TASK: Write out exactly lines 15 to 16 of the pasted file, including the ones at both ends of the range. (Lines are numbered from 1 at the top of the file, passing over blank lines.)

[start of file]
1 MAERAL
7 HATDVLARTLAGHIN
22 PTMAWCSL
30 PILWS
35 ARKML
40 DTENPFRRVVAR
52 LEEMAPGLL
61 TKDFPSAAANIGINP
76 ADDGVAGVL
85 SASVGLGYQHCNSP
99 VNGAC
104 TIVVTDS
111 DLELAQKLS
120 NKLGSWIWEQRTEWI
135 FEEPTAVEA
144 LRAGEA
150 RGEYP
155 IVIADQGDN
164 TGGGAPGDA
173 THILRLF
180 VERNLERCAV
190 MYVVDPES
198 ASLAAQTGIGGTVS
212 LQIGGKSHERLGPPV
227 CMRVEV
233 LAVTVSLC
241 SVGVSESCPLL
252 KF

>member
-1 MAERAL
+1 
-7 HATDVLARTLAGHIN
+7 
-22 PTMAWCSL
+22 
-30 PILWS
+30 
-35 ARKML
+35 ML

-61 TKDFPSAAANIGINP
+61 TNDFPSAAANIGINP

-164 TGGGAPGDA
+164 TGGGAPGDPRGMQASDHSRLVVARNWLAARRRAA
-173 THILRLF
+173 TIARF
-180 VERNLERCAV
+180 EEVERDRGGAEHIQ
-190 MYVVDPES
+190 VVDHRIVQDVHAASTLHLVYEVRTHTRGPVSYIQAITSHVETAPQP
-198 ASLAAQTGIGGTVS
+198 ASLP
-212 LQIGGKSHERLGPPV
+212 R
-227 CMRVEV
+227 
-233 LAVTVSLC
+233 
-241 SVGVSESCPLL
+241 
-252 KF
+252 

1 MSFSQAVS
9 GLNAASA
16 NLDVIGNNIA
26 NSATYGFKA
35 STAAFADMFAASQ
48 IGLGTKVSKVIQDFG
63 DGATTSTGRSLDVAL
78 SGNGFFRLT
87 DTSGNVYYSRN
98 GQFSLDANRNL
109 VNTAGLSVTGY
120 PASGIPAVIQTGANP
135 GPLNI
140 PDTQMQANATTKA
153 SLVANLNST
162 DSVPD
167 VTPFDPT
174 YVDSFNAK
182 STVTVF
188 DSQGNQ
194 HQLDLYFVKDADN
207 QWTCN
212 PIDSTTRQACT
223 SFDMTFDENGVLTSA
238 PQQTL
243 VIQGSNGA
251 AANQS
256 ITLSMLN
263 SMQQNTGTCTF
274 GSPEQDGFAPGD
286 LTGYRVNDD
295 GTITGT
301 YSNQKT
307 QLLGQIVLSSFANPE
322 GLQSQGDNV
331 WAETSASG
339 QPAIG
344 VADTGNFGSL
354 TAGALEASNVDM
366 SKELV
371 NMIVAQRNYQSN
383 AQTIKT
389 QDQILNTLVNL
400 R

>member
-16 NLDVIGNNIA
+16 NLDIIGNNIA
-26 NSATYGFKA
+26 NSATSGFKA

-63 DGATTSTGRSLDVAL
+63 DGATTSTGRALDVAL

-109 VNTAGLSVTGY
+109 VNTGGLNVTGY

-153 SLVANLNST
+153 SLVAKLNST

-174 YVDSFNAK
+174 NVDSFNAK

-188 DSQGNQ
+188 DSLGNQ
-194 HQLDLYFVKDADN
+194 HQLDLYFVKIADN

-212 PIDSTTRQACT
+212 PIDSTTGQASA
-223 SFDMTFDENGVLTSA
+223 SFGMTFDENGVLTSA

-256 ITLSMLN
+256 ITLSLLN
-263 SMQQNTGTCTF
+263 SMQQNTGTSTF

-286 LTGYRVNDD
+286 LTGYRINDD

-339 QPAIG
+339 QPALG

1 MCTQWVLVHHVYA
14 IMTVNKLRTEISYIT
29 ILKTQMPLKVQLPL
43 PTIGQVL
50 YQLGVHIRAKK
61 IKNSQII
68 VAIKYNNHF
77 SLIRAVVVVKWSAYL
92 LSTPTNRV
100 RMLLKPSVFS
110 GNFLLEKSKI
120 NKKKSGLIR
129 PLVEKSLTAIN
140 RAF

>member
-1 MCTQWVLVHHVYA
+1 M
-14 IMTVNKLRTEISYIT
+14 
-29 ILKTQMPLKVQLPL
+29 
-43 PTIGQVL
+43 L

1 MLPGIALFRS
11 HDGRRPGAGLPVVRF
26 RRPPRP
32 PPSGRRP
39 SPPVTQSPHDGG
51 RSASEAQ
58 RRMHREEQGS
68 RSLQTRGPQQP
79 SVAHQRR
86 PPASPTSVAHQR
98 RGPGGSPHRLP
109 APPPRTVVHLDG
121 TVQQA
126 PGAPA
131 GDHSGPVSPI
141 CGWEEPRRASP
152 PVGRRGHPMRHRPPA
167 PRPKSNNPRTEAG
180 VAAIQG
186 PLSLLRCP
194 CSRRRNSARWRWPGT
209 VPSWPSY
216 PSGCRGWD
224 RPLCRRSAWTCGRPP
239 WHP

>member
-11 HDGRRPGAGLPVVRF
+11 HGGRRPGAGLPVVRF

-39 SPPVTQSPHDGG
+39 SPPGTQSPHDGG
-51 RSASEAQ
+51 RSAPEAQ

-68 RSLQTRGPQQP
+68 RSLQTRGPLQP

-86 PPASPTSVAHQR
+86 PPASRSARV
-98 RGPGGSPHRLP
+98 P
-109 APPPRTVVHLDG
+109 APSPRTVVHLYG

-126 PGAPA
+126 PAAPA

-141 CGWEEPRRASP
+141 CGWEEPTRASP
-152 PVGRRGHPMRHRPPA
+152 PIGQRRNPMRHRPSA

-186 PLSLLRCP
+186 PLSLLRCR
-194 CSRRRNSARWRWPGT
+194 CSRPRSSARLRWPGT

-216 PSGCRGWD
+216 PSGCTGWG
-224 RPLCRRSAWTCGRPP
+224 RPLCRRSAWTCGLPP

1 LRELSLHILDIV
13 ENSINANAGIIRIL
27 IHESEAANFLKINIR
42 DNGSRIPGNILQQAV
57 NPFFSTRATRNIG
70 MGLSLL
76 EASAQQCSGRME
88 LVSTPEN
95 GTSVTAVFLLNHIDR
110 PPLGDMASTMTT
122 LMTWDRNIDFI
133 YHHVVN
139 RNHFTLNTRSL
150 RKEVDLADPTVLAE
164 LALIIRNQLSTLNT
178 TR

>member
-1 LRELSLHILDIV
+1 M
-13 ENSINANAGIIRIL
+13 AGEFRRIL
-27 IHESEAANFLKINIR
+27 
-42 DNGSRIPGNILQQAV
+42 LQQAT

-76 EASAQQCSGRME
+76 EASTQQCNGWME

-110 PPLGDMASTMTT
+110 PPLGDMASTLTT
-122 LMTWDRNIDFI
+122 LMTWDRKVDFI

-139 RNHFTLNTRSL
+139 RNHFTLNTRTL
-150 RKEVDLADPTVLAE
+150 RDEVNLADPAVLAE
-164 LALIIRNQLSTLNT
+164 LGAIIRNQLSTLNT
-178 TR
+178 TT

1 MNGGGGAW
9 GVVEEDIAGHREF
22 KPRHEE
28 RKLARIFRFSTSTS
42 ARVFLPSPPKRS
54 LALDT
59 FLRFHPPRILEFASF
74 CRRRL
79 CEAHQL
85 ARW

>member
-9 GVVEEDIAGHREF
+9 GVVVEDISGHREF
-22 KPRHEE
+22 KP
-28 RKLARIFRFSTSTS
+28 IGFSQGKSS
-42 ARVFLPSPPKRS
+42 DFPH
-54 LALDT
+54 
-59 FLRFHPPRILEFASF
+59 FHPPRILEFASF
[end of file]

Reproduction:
135 FEEPTAVEA
144 LRAGEA